The impact of smart driving aids on driving performance and driver distraction

S.A. Birrell, M.S. Young

Research output: Contribution to journalArticlepeer-review

73 Citations (Scopus)


In-vehicle information systems (IVIS) have been shown to increase driver workload and cause distraction, both of which are causal factors for accidents. This simulator study evaluates the impact that two prototype ergonomic designs for a smart driving aid have on workload, distraction and driving performance. Scenario complexity was also manipulated as an independent variable. Results showed that real-time delivery of smart driving information did not increase driver workload or adversely affect driver distraction, while also having the positive effect of decreasing mean driving speed in both the simple and complex driving scenarios. Subjective workload was shown to increase with task difficulty, as well as revealing important differences between the two interface designs. The findings are relevant to the development and implementation of smart driving interface designs in the future.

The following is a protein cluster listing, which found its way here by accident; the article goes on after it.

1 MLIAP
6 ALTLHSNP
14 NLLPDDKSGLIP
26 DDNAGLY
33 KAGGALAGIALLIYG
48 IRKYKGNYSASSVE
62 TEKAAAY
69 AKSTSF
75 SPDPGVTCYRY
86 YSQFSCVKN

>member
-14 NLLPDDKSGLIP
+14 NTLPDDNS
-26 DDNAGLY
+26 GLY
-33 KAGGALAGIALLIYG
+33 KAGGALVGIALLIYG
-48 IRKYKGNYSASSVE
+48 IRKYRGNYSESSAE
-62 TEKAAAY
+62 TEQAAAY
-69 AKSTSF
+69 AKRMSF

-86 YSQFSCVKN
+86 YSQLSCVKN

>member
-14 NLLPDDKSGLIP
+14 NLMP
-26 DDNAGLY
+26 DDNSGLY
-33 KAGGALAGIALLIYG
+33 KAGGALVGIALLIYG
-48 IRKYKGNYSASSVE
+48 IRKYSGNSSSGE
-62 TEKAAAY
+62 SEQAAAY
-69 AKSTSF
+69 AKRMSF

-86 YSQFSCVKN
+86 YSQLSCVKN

Original languageEnglish
Pages (from-to)484-493
Number of pages10
JournalTransportation Research Part F: Traffic Psychology and Behaviour
Issue number6
Early online date8 Sept 2011
Publication statusPublished - Nov 2011
Externally publishedYes


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